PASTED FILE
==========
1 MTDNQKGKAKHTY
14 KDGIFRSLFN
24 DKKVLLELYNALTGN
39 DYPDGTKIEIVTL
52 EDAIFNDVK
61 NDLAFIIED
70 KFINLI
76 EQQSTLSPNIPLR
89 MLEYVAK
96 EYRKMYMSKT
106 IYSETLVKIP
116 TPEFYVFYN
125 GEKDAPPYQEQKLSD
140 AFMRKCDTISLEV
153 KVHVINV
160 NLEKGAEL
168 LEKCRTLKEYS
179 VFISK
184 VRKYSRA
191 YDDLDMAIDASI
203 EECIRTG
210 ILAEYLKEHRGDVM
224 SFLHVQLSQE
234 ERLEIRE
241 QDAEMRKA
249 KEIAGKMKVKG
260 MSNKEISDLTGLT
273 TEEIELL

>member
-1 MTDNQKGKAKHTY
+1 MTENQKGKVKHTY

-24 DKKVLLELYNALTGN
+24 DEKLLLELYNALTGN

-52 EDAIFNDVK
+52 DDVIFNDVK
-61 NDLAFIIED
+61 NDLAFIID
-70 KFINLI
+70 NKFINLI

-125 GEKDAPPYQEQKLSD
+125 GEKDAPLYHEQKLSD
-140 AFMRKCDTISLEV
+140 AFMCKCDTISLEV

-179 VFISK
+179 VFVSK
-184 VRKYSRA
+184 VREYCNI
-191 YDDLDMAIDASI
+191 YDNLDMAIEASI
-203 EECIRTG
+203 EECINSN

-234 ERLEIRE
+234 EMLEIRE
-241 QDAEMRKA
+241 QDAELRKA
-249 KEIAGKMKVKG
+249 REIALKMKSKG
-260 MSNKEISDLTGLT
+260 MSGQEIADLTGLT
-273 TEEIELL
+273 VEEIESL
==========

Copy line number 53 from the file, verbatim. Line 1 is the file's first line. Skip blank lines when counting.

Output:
+234 EMLEIRE